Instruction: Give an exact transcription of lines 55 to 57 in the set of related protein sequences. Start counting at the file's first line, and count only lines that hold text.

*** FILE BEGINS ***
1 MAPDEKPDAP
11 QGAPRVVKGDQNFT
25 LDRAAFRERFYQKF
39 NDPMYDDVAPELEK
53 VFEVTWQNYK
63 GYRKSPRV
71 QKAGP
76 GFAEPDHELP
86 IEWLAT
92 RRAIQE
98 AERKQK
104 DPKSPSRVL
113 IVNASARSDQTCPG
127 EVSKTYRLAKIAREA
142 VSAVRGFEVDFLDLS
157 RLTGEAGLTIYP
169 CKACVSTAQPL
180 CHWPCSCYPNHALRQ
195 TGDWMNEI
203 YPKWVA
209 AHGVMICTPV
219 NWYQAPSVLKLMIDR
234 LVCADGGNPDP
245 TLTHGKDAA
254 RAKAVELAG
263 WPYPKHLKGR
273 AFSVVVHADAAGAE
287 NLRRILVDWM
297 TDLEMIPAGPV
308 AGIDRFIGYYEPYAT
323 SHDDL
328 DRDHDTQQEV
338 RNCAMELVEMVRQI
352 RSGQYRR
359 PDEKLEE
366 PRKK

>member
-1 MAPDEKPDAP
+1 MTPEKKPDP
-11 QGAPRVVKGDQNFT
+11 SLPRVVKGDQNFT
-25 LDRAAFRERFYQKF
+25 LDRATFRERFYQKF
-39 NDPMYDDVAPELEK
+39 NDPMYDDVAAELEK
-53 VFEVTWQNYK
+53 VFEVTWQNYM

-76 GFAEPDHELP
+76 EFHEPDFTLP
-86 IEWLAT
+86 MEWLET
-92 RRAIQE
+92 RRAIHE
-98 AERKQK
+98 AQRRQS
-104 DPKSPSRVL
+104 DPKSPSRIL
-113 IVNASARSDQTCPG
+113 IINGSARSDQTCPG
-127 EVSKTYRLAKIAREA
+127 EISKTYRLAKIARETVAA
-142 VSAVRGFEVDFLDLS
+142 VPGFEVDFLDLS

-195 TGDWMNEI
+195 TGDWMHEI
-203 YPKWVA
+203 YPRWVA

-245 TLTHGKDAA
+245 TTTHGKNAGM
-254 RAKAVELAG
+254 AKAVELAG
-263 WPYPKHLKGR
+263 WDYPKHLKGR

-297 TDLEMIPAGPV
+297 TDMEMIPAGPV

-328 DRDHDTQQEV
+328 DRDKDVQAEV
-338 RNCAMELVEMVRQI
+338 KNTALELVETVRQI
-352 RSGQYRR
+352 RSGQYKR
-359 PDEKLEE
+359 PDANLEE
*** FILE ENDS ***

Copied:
+98 AQRRQS
-104 DPKSPSRVL
+104 DPKSPSRIL